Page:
"A clicker couldn't count the blows," Hennessy wrote. "Pep punched Jack into the ropes as the most even round of the evening ended."

Wegner's find seemed to prove that Riley's story was a fable. Still, not everyone buys Hennessy's report.

Instead of saying Pep won a round without throwing a punch, say he won a round without landing one. There's a difference. Besides, sports writers in those days wrote whatever the hell they wanted.

-- Bert Sugar, on why he puts more credence in Pep's take on the fight

"I give Willie Pep the benefit of the doubt," said Bert Sugar, suggesting that a legend can be as fragile as the language that preserves it.

"Instead of saying Pep won a round without throwing a punch, say he won a round without landing one. There's a difference," Sugar said. "Besides, sports writers in those days wrote whatever the hell they wanted."

Fight coverage could be slipshod in 1946. For instance, the UPI report of the bout had Graves knocking Pep down four times, but other reports have Pep down twice. Meanwhile, The Associated Press' account of the fight does not mention Graves knocking Pep down at all.

With such uneven coverage, can Hennessy's report be accepted as gospel? Riley quickly dismissed Hennessy as a competent witness under the circumstances.

"Joe Hennessy was a beautiful guy, but if you weren't clued in, you wouldn't realize Pep's punches were all feints," Riley said.

Hennessy, who died a few years ago, eventually was fired by the Pioneer Press for being, among other things, unreliable.

"He eventually became an outstanding editor at the Star," Riley said. "But in '46, he was not at his best."

"He was the typical reporter from that era," recalled Ron Schara, a columnist for the Minneapolis Star Tribune. "I remember him with his bowtie and a cigar, banging the keys, pressured by deadlines. He came from the old school where the quality of a story varied depending on the number of cocktails he'd had. Joe had his share of those. By the time I knew him his drinking days were long over, but he'd had quite a colorful past."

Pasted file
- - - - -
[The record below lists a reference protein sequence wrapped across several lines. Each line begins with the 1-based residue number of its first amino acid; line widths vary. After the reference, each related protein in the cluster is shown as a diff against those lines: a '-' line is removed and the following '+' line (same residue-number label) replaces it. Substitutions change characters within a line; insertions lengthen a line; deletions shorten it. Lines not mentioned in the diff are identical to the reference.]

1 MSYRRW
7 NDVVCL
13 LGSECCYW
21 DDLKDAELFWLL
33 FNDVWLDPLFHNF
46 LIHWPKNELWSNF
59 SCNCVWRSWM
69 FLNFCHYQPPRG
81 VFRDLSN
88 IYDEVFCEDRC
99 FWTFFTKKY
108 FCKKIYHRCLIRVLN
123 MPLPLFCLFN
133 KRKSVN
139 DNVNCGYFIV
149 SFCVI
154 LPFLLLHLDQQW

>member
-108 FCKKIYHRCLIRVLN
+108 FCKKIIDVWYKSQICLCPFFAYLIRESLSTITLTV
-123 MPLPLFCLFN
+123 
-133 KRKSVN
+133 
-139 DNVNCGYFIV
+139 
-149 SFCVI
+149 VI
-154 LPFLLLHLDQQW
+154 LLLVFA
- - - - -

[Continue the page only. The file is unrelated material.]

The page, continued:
Not everyone takes Riley's word as gospel either, however.

"Riley gives a different version of the story every time he tells it," Wegner said. "He gets testy if you push him. Sometimes he just cackles and says, 'Who can remember?"

One of the earliest printed references to the third round and what supposedly happened was in May 1970 when Pep was interviewed by author Peter Heller.

"I jabbed him a few times, but most of the round, I was bobbing and weaving and making him miss," Pep said in that interview.

Pep's words -- "I jabbed him a few times" -- are revealing. Could he have been feinting with those jabs?

"He'd [Pep] spin him around, maybe slap his ears, and then he'd be gone," Riley told ESPN.com. "After the fight, Willie said to me, 'Hey, didn't I do a good job in the third round? I didn't hit your buddy.' Of course, I was looking for it, so I knew what I was seeing. I couldn't say anything over the air, but if you heard the broadcast, I think I said, 'Pep did no damage in that round.'"